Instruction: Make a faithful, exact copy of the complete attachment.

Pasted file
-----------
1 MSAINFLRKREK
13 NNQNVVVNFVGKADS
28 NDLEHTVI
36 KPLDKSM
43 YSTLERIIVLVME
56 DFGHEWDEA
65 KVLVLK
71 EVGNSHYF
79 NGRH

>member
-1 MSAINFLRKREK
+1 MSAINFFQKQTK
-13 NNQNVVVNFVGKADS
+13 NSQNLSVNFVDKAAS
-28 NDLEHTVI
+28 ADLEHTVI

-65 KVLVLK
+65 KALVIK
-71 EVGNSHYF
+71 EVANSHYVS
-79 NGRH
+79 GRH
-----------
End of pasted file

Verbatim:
1 MSAINFLRKREK
13 NNQNVVVNFVGKADS
28 NDLEHTVI
36 KPLDKSM
43 YSTLERIIVLVME
56 DFGHEWDEA
65 KVLVLK
71 EVGNSHYF
79 NGRH

>member
-1 MSAINFLRKREK
+1 MSAINFFQKQTK
-13 NNQNVVVNFVGKADS
+13 NSQNLSVNFVDKAAS
-28 NDLEHTVI
+28 ADLEHTVI

-65 KVLVLK
+65 KALVIK
-71 EVGNSHYF
+71 EVANSHYVS
-79 NGRH
+79 GRH